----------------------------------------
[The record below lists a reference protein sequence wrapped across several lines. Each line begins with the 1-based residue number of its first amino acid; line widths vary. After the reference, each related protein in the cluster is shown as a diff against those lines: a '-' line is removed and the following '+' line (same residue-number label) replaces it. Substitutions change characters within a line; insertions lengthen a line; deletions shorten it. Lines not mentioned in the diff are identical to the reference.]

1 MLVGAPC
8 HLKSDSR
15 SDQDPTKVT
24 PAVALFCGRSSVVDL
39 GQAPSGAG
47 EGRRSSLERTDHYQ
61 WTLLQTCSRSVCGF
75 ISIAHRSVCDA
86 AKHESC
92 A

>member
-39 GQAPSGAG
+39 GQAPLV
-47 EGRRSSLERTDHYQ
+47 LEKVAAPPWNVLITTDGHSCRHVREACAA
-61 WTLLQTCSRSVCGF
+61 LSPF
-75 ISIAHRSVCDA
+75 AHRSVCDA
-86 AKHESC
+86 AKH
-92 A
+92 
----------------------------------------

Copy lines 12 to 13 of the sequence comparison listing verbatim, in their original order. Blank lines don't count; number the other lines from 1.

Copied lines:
>member
-39 GQAPSGAG